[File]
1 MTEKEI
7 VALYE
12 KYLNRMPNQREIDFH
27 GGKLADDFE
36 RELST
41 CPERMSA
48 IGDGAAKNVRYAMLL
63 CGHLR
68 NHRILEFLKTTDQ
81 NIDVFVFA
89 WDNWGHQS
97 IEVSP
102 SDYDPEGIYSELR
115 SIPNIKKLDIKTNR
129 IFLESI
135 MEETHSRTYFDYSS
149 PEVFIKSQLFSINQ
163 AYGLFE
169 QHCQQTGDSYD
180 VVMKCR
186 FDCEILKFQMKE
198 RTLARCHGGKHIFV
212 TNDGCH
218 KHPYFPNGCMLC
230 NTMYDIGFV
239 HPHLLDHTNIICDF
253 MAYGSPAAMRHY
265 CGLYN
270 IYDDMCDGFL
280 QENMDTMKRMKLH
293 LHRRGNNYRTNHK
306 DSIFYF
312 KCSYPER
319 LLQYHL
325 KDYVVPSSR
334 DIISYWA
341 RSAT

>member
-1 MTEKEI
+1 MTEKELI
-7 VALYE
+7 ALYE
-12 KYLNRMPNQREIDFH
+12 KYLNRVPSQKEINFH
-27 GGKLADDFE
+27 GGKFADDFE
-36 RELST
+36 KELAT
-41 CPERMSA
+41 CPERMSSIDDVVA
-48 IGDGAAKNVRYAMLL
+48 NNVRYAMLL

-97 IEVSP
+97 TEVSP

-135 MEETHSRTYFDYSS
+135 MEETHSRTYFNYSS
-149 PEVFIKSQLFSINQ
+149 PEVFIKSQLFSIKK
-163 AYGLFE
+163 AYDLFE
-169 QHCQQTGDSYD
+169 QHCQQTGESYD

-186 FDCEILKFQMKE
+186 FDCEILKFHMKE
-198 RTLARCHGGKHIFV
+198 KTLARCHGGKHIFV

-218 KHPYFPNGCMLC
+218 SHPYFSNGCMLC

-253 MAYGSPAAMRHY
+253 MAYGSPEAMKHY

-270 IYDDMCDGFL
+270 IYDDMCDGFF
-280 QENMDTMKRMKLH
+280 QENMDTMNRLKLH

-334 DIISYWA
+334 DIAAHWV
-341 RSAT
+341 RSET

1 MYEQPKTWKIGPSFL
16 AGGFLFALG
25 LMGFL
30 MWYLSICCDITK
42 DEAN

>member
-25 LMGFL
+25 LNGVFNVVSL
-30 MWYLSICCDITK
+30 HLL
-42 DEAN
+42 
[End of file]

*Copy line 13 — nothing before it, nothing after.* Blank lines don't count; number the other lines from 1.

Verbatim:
102 SDYDPEGIYSELR